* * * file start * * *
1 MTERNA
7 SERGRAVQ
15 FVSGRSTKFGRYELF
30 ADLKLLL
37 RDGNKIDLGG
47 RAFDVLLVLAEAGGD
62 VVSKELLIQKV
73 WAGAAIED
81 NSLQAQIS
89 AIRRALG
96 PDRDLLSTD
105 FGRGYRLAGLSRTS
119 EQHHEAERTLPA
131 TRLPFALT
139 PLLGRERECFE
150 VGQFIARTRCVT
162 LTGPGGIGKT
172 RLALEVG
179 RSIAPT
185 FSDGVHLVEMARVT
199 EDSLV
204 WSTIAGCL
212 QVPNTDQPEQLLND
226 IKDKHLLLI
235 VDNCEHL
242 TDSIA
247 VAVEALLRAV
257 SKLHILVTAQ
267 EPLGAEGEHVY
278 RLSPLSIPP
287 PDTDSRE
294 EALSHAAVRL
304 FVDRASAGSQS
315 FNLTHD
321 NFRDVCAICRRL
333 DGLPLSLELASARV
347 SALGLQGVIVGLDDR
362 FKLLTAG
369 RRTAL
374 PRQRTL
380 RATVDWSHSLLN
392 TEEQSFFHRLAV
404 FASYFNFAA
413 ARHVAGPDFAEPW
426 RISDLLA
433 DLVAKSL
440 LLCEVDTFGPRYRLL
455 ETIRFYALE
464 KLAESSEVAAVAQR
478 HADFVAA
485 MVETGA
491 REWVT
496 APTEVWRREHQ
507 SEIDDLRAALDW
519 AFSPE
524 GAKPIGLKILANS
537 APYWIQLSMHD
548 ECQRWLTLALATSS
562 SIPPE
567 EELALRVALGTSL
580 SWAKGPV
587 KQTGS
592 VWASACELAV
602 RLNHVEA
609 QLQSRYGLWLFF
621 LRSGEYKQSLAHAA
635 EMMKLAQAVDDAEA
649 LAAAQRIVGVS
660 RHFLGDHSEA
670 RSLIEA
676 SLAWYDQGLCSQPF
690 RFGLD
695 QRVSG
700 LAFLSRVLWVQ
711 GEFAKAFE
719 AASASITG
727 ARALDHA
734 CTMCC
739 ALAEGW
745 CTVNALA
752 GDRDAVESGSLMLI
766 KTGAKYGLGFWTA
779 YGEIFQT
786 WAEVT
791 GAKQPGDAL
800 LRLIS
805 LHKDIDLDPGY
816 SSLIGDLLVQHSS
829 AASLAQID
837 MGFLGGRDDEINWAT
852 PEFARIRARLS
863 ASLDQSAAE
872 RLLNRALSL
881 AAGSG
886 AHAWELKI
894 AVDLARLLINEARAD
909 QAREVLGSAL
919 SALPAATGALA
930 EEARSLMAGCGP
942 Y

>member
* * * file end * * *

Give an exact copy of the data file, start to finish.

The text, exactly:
1 MTERNA
7 SERGRAVQ
15 FVSGRSTKFGRYELF
30 ADLKLLL
37 RDGNKIDLGG
47 RAFDVLLVLAEAGGD
62 VVSKELLIQKV
73 WAGAAIED
81 NSLQAQIS
89 AIRRALG
96 PDRDLLSTD
105 FGRGYRLAGLSRTS
119 EQHHEAERTLPA
131 TRLPFALT
139 PLLGRERECFE
150 VGQFIARTRCVT
162 LTGPGGIGKT
172 RLALEVG
179 RSIAPT
185 FSDGVHLVEMARVT
199 EDSLV
204 WSTIAGCL
212 QVPNTDQPEQLLND
226 IKDKHLLLI
235 VDNCEHL
242 TDSIA
247 VAVEALLRAV
257 SKLHILVTAQ
267 EPLGAEGEHVY
278 RLSPLSIPP
287 PDTDSRE
294 EALSHAAVRL
304 FVDRASAGSQS
315 FNLTHD
321 NFRDVCAICRRL
333 DGLPLSLELASARV
347 SALGLQGVIVGLDDR
362 FKLLTAG
369 RRTAL
374 PRQRTL
380 RATVDWSHSLLN
392 TEEQSFFHRLAV
404 FASYFNFAA
413 ARHVAGPDFAEPW
426 RISDLLA
433 DLVAKSL
440 LLCEVDTFGPRYRLL
455 ETIRFYALE
464 KLAESSEVAAVAQR
478 HADFVAA
485 MVETGA
491 REWVT
496 APTEVWRREHQ
507 SEIDDLRAALDW
519 AFSPE
524 GAKPIGLKILANS
537 APYWIQLSMHD
548 ECQRWLTLALATSS
562 SIPPE
567 EELALRVALGTSL
580 SWAKGPV
587 KQTGS
592 VWASACELAV
602 RLNHVEA
609 QLQSRYGLWLFF
621 LRSGEYKQSLAHAA
635 EMMKLAQAVDDAEA
649 LAAAQRIVGVS
660 RHFLGDHSEA
670 RSLIEA
676 SLAWYDQGLCSQPF
690 RFGLD
695 QRVSG
700 LAFLSRVLWVQ
711 GEFAKAFE
719 AASASITG
727 ARALDHA
734 CTMCC
739 ALAEGW
745 CTVNALA
752 GDRDAVESGSLMLI
766 KTGAKYGLGFWTA
779 YGEIFQT
786 WAEVT
791 GAKQPGDAL
800 LRLIS
805 LHKDIDLDPGY
816 SSLIGDLLVQHSS
829 AASLAQID
837 MGFLGGRDDEINWAT
852 PEFARIRARLS
863 ASLDQSAAE
872 RLLNRALSL
881 AAGSG
886 AHAWELKI
894 AVDLARLLINEARAD
909 QAREVLGSAL
919 SALPAATGALA
930 EEARSLMAGCGP
942 Y

>member